A Look at Ammonia
It's not uncommon for reef keepers to either fixate on, or ignore ammonia levels. When in reality, it's just another parameter which provides information about the state of our reef tanks. We'll look at the different types of ammonia, their toxicity levels, and how to interpret a positive test result.
Types of Ammonia
- NH3 represents free ammonia, which is toxic in higher concentrations
- NH3-N represents the nitrogen content of NH3 without the hydrogen component
- NH4 represents ammonium, which within normal ranges, is harmless to marine life
- NH4-N represents the nitrogen content of ammonium, without hydrogen
- Total ammonia (a.k.a. TAN, or total ammonia nitrogen) is the sum of NH3 and NH4
The concentration of NH3 is greatly dependent on the potential of hydrogen (pH). Chemical reactions will quickly convert free ammonia to ammonium, and vice versa based on pH. The lower the pH, the less NH3 will be in the water. The following graph shows the percentage of NH3 to NH4 at different pH levels:
Figure 1: Percentage of Ammonia in Seawater
Toxicity Levels of Ammonia
Reef tank parameter tables often recommend keeping ammonia levels undetectable, or they might mention "typical" ocean values of less than 0.1 ppm. Plus, we've probably all read that free ammonia (NH3) is toxic to marine life, which I feel has led to some confusion about ammonia levels in our reef tanks. It's not the presence of NH3 which is a problem, but the concentration which determines toxicity. Our livestock is typically much less affected by low (but still measurable) levels of ammonia than many of us realize. So what level of NH3 is considered safe?
Both the Seachem Ammonia Alert badge and the Seneye Reef monitor categorize NH3 toxicity levels as follows:
- Safe: up to 0.02 ppm (or up to 0.25 ppm of total ammonia)
- Alert: up to 0.05 ppm (or up to 0.63 ppm of total ammonia)
- Alarm: up to 0.20 ppm (or up to 2.53 ppm of total ammonia)
- Toxic: up to 0.50 ppm (or up to 6.33 ppm of total ammonia)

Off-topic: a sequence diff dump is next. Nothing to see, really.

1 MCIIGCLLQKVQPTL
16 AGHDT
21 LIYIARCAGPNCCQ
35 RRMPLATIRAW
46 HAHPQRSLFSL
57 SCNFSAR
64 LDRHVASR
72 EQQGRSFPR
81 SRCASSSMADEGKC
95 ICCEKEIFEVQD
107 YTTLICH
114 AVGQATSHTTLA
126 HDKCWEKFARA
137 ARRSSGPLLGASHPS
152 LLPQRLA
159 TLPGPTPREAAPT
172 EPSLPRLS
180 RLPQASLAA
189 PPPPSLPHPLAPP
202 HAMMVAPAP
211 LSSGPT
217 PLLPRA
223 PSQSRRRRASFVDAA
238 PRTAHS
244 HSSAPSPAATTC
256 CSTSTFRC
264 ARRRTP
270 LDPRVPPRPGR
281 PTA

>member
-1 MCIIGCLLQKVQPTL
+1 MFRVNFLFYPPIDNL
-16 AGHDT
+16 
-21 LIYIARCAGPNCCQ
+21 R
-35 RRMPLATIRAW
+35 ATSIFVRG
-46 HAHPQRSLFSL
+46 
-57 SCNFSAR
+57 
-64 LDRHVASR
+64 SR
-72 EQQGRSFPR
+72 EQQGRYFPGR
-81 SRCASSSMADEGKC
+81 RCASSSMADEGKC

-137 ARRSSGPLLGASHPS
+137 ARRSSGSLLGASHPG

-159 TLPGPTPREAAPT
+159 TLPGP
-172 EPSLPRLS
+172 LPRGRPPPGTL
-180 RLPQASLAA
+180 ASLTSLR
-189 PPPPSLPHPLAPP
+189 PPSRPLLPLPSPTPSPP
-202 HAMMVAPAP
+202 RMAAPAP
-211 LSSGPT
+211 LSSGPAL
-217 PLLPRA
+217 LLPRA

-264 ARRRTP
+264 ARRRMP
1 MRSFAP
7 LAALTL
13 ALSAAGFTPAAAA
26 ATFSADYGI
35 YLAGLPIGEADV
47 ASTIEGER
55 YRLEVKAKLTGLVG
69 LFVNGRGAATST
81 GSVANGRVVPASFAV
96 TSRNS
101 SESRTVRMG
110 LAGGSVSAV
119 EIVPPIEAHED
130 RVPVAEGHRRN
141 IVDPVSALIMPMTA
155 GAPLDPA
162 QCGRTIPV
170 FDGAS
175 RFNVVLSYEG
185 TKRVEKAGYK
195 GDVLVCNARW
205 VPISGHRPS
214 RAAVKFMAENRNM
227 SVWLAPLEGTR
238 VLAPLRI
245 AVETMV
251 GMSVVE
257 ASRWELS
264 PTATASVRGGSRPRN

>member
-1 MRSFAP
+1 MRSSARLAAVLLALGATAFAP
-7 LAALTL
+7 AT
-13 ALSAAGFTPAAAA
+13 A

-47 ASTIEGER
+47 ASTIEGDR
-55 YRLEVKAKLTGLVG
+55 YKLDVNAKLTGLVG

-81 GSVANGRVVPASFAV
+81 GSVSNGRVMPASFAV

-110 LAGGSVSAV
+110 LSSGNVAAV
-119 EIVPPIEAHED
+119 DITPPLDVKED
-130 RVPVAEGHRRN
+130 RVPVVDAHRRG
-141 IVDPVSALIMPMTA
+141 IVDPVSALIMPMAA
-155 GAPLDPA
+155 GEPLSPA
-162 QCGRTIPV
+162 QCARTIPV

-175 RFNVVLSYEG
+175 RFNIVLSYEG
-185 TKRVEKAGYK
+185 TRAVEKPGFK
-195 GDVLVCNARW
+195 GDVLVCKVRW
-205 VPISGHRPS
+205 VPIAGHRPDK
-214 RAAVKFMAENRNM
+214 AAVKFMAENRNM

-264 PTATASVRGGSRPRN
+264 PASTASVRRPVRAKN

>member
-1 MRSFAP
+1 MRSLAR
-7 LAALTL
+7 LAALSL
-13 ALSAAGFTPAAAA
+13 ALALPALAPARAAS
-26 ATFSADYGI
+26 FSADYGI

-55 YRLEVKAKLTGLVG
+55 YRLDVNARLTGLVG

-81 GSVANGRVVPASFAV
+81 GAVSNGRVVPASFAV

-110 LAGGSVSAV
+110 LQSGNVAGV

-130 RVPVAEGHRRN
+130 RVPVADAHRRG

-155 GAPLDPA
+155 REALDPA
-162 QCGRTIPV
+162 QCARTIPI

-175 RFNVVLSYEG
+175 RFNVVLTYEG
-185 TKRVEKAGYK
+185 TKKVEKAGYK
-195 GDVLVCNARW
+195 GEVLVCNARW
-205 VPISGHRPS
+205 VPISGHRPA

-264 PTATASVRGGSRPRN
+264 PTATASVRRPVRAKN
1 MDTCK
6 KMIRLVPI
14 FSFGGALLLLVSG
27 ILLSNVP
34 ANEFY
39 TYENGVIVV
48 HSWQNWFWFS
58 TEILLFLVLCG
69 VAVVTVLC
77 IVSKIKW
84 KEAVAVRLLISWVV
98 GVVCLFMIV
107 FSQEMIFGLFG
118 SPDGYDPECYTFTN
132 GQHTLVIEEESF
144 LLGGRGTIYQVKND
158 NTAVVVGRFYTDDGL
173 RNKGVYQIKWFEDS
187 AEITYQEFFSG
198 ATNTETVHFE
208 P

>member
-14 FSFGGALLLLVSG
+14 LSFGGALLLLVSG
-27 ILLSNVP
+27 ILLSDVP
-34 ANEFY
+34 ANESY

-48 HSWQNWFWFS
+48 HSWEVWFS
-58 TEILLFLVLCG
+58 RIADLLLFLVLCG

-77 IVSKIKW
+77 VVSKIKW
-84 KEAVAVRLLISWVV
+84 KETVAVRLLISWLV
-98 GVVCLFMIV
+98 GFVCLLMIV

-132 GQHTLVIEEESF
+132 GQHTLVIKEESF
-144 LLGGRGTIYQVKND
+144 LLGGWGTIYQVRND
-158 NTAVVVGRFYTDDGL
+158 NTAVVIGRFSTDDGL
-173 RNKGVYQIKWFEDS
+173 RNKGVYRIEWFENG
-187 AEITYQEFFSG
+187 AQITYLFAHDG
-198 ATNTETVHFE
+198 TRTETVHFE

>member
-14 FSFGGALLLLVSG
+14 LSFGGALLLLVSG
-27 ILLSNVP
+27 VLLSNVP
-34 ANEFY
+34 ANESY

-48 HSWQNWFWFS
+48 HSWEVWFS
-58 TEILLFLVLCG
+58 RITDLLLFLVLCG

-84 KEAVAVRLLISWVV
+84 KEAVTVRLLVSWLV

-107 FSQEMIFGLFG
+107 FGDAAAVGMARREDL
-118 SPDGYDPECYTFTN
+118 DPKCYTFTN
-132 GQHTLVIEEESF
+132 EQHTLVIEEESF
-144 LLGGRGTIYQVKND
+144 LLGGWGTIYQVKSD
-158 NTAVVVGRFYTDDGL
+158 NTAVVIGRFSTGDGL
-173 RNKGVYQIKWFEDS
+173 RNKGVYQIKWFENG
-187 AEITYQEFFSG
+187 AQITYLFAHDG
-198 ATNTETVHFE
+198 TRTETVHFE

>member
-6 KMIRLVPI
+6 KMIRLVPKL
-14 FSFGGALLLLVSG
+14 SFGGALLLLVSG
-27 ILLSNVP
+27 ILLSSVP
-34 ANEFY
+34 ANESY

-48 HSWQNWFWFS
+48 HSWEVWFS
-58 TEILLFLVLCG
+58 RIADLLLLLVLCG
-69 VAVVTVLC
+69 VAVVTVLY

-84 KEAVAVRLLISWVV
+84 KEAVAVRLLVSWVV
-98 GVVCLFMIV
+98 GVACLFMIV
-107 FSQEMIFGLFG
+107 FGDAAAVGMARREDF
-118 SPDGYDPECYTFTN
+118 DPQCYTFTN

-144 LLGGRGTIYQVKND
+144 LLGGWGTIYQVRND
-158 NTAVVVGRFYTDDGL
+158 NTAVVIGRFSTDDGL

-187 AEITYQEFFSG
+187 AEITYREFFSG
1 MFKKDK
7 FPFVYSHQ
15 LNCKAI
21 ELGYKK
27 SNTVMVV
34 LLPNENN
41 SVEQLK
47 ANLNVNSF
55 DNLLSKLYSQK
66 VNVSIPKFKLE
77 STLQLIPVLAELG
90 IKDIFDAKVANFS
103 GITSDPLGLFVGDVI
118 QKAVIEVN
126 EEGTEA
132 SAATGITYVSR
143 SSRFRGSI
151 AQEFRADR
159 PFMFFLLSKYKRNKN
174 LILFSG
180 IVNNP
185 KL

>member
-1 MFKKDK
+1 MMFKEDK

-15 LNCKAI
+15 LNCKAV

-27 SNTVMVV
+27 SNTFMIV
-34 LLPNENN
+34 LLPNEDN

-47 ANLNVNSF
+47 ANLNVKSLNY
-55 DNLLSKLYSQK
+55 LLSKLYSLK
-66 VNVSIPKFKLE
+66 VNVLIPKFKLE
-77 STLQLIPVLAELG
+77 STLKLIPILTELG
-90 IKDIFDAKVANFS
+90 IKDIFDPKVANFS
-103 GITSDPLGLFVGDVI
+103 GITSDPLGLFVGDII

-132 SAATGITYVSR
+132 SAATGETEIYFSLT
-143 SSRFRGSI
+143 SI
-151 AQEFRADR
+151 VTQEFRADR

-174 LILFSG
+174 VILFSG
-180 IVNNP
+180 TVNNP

Note: The above total ammonia levels were rounded to the nearest hundredth, and computed assuming 1.026 sg, 8.2 pH, and 80° F.
Scientific papers often refer to lethal concentrations which kill a specified percentage of organisms within a stated number of hours. So "96 h LC50" describes a level of lethal concentration which kills 50% of the organisms within 96 hours.
It's been reported that marine fish experience 96 h LC50 levels that range from 0.11 to 4.07 ppm of NH3 (or 1.39 to 51.50 ppm of total ammonia at: 1.026 sg, 8.2 pH, and 80° F). Note that this is a very broad range of ammonia levels, and that ammonia sensitivity varies by species of fish. Plus, this is a very high rate of mortality within a short period of time; although even sub-lethal levels of ammonia can potentially cause problems.
Fish excrete a good portion of ammonia from their bodies through their gills, via diffusion (whereby the higher level of ammonia is diffused into the lower level of your tank's water). Acute toxicity can occur when high levels of ammonia in aquarium water prevent diffusion from occurring. While this is simplified take on the subject, it helps to illustrate the point.
Based on the NH3 toxicity categories above, (at a pH of 8.2 or less) I'd consider 0.25 ppm of total ammonia to be safe, with no corrective action required. And while often well tolerated, we should typically look into the cause of total ammonia levels up to 0.5 ppm. Our goal should really be to keep ammonia to a minimum. Testing alerts us when something has changed, so we can decide if we just want to take note of it, or try to address it.